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Northwestern Study Develops Blood Test to Diagnose Depressed Teens

The Northwestern Feinberg School of Medicine in Chicago has developed the first blood test to diagnose major depression in teens, giving researchers hope for improvements in the diagnosis and treatment of the potentially devastating mental illness.  According to a professor of psychiatry and behavioral sciences at Northwestern University Feinberg School of Medicine and lead investigator of the study Eva Redei, PhD, the study hopes to open the door for more research on the important topic of treating mental illness in teens, “Right now depression is treated with a blunt instrument, It’s like treating type 1 diabetes and type 2 diabetes exactly the same way. We need to do better for these kids.”

In the study, 14 teens between 15-19 years old who had been diagnosed with major depression and 14 teens who had not.  Through blood analysis, researchers were able to identify 11 genes that were able to differentiate between the depressed group and the non-depressed group.   Brain Andrus, second co-author of the study, “These 11 genes are probably the tip of the iceberg because depression is a complex illness,” Redei said. “But it’s an entree into a much bigger phenomenon that has to be explored. It clearly indicates we can diagnose from blood and create a blood diagnosis test for depression.”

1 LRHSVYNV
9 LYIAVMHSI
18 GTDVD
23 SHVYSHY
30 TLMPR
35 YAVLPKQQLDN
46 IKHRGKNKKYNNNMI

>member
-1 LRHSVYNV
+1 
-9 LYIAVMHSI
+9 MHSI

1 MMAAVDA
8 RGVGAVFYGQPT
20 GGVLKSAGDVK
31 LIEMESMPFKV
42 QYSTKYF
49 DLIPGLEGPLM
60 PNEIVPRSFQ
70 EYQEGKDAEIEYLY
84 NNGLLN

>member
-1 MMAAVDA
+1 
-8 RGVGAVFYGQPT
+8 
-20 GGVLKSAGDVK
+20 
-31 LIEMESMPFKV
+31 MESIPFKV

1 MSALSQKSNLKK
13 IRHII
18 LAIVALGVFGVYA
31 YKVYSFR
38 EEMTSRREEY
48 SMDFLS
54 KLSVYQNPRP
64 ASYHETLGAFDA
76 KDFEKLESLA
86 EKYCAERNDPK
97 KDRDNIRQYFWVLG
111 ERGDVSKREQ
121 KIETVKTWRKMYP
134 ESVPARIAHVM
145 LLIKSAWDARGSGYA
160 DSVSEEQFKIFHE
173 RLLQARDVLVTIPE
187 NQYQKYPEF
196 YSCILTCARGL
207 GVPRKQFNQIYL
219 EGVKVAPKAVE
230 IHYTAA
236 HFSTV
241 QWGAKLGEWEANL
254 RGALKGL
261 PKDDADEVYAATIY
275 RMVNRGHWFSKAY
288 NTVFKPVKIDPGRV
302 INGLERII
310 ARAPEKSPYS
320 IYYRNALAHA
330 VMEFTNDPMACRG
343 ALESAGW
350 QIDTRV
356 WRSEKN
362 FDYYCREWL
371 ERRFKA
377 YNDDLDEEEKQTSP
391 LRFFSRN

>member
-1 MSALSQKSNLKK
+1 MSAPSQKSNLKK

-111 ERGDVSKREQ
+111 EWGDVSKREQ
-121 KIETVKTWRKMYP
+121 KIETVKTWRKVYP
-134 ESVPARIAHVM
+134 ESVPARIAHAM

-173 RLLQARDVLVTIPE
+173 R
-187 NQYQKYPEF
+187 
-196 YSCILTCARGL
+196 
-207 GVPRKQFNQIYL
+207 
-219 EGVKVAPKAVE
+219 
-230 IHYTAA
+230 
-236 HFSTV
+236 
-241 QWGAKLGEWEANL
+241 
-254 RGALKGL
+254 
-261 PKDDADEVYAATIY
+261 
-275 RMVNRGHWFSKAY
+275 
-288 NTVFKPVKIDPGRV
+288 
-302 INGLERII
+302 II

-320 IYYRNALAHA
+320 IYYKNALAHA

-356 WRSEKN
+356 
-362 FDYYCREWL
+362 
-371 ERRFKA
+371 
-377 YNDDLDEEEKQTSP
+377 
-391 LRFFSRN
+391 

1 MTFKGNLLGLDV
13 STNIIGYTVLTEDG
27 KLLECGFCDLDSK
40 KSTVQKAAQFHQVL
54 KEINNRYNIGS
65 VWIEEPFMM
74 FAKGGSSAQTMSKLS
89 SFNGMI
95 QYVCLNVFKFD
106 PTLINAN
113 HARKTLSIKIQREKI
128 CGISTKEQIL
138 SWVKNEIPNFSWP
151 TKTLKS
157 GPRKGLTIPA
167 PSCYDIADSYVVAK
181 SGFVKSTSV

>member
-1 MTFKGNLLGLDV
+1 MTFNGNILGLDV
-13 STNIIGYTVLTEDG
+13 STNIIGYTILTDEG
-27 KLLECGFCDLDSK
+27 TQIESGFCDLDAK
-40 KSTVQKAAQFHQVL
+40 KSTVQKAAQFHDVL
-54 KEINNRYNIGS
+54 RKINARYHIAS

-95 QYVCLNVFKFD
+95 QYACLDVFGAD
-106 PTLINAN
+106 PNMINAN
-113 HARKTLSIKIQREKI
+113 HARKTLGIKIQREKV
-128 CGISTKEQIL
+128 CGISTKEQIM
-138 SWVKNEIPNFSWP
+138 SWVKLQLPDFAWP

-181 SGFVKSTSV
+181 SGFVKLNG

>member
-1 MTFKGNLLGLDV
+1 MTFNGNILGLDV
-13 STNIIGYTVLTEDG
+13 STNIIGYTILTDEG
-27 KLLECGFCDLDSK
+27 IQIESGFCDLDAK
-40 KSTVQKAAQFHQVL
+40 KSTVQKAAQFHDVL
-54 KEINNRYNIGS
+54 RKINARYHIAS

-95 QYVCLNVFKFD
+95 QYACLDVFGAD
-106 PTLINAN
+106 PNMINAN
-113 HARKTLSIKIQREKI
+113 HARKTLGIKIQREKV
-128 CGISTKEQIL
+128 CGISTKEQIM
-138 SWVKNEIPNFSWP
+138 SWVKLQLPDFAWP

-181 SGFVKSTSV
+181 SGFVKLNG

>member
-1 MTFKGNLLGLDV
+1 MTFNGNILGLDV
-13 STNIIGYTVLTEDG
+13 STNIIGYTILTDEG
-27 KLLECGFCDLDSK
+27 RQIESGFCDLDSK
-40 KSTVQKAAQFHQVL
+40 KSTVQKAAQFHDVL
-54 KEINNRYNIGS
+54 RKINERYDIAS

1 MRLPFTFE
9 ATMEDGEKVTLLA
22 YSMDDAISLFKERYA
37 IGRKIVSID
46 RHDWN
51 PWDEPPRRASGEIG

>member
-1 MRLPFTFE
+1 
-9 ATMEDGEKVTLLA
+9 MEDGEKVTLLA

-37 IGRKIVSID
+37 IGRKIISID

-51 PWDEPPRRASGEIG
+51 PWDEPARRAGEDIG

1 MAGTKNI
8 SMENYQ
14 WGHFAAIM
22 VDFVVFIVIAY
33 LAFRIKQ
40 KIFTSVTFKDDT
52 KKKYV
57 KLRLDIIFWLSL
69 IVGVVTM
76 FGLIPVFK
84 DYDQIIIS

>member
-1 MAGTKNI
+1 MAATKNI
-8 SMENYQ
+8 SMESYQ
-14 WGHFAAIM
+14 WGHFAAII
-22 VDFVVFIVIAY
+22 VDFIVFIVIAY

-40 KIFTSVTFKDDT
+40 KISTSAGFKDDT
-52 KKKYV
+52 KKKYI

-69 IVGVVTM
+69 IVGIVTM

Northwestern’s findings are a positive step in finding more effective treatment for depression in teens, a group that is typically harder to diagnose due to normal mood changes and what is viewed as “typical” teen behavior.  In an interesting twist, the study authors reported that none of the teens who had been diagnosed with depression for the study had opted for treatment, and none of the parents involved had encouraged it.  Speaking to the social view of depression in today’s society, Redei said, “Everybody, including parents, are wary of treatment, and there remains a social stigma around depression, which in the peer-pressured world of teenagers is even more devastating.”  Redei and her research team hope that by removing the stigma that is still associated with depression, teens can be properly diagnosed and treated, as depression left untreated in teens can lead to serious problems on into adulthood.